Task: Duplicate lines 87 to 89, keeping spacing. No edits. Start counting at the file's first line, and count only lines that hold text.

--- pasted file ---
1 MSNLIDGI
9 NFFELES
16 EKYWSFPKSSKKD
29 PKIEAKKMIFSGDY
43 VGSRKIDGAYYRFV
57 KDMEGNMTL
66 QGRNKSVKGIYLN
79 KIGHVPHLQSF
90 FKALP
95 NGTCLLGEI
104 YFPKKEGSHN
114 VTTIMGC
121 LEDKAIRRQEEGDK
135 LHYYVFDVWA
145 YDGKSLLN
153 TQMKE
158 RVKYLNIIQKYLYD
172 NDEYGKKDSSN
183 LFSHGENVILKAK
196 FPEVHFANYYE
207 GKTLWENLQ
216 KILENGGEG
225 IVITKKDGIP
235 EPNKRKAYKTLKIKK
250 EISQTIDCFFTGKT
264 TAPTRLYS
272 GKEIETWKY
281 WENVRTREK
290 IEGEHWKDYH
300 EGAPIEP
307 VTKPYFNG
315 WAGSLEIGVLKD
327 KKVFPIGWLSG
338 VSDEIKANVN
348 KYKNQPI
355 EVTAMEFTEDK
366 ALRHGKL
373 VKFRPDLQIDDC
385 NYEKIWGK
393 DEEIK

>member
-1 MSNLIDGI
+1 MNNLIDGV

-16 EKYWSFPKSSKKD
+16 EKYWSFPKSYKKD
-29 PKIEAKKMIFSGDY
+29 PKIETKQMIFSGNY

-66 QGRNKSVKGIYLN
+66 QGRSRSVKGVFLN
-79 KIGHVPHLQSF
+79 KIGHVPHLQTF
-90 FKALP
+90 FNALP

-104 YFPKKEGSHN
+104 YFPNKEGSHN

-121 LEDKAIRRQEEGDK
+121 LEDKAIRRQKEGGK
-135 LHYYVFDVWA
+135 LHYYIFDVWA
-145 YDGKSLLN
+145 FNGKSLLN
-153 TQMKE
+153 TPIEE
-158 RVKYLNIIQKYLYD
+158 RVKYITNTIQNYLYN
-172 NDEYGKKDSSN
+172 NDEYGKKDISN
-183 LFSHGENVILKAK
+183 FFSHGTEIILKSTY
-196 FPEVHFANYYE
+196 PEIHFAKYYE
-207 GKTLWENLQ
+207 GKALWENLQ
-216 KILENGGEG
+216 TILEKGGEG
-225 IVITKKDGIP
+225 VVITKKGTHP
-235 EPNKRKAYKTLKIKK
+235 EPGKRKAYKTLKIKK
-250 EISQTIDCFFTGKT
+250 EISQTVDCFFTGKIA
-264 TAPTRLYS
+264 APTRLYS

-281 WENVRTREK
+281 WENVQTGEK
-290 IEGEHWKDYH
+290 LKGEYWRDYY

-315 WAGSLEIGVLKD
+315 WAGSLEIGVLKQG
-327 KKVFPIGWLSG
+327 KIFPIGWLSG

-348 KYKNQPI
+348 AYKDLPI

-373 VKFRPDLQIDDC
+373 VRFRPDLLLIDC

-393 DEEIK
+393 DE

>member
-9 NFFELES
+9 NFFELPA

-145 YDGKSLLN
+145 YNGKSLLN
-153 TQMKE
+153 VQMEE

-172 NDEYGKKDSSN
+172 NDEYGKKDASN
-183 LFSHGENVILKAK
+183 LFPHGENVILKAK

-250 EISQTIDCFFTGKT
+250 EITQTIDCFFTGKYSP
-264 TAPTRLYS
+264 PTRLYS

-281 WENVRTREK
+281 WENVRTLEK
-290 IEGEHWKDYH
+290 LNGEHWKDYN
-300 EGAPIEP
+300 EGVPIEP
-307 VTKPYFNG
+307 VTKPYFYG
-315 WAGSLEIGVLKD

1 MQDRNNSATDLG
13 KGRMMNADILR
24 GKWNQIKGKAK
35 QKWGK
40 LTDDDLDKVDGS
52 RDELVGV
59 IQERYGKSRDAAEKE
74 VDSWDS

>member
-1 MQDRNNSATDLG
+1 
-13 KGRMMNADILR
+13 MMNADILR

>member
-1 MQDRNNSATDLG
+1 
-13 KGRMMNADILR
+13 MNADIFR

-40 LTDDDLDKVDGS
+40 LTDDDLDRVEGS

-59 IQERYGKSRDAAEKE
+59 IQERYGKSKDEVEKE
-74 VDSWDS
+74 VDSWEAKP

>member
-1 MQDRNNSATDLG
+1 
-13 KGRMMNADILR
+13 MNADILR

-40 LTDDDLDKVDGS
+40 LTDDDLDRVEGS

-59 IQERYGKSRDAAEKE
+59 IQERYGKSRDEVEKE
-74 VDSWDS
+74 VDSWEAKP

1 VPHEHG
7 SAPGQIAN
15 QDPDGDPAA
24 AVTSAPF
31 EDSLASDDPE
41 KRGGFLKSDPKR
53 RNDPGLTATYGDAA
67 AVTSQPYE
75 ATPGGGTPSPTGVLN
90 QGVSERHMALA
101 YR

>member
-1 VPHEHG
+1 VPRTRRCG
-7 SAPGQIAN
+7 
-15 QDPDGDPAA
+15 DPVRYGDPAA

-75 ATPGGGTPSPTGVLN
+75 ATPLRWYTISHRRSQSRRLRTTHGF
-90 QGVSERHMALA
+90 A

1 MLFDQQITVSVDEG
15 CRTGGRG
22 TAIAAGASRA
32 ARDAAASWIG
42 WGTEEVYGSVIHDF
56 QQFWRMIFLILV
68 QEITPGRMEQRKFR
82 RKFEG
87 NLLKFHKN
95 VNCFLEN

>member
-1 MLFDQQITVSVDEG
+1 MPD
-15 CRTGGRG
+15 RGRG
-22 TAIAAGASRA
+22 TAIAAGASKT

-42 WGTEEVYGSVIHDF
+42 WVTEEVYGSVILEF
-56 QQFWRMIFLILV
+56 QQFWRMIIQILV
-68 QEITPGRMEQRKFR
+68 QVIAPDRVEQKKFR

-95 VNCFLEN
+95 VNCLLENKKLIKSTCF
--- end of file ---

+290 LKGEYWRDYY

-315 WAGSLEIGVLKD
+315 WAGSLEIGVLKQG